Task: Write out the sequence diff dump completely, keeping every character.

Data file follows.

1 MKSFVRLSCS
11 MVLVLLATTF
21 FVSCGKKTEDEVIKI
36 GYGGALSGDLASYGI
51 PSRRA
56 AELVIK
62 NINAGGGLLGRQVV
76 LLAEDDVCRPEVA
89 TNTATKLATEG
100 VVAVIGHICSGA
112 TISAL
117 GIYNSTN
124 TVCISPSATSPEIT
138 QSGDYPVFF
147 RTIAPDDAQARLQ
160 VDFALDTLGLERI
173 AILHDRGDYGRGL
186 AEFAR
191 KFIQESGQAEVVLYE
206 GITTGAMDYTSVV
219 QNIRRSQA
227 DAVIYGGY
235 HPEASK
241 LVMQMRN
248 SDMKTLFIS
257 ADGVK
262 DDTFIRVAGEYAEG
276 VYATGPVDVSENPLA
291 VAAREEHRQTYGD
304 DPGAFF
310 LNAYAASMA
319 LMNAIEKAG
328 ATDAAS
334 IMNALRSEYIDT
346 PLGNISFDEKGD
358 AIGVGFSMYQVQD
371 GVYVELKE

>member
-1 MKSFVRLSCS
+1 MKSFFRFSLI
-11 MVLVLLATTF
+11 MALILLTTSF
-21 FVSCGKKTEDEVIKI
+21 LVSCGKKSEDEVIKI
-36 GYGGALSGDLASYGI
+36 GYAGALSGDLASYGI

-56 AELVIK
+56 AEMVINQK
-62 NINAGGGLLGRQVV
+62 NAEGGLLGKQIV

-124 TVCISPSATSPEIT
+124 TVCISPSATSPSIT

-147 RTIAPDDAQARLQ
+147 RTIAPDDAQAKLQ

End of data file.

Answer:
1 MKSFVRLSCS
11 MVLVLLATTF
21 FVSCGKKTEDEVIKI
36 GYGGALSGDLASYGI
51 PSRRA
56 AELVIK
62 NINAGGGLLGRQVV
76 LLAEDDVCRPEVA
89 TNTATKLATEG
100 VVAVIGHICSGA
112 TISAL
117 GIYNSTN
124 TVCISPSATSPEIT
138 QSGDYPVFF
147 RTIAPDDAQARLQ
160 VDFALDTLGLERI
173 AILHDRGDYGRGL
186 AEFAR
191 KFIQESGQAEVVLYE
206 GITTGAMDYTSVV
219 QNIRRSQA
227 DAVIYGGY
235 HPEASK
241 LVMQMRN
248 SDMKTLFIS
257 ADGVK
262 DDTFIRVAGEYAEG
276 VYATGPVDVSENPLA
291 VAAREEHRQTYGD
304 DPGAFF
310 LNAYAASMA
319 LMNAIEKAG
328 ATDAAS
334 IMNALRSEYIDT
346 PLGNISFDEKGD
358 AIGVGFSMYQVQD
371 GVYVELKE

>member
-1 MKSFVRLSCS
+1 MKSFFRFSLI
-11 MVLVLLATTF
+11 MALILLTTSF
-21 FVSCGKKTEDEVIKI
+21 LVSCGKKSEDEVIKI
-36 GYGGALSGDLASYGI
+36 GYAGALSGDLASYGI

-56 AELVIK
+56 AEMVINQK
-62 NINAGGGLLGRQVV
+62 NAEGGLLGKQIV

-124 TVCISPSATSPEIT
+124 TVCISPSATSPSIT

-147 RTIAPDDAQARLQ
+147 RTIAPDDAQAKLQ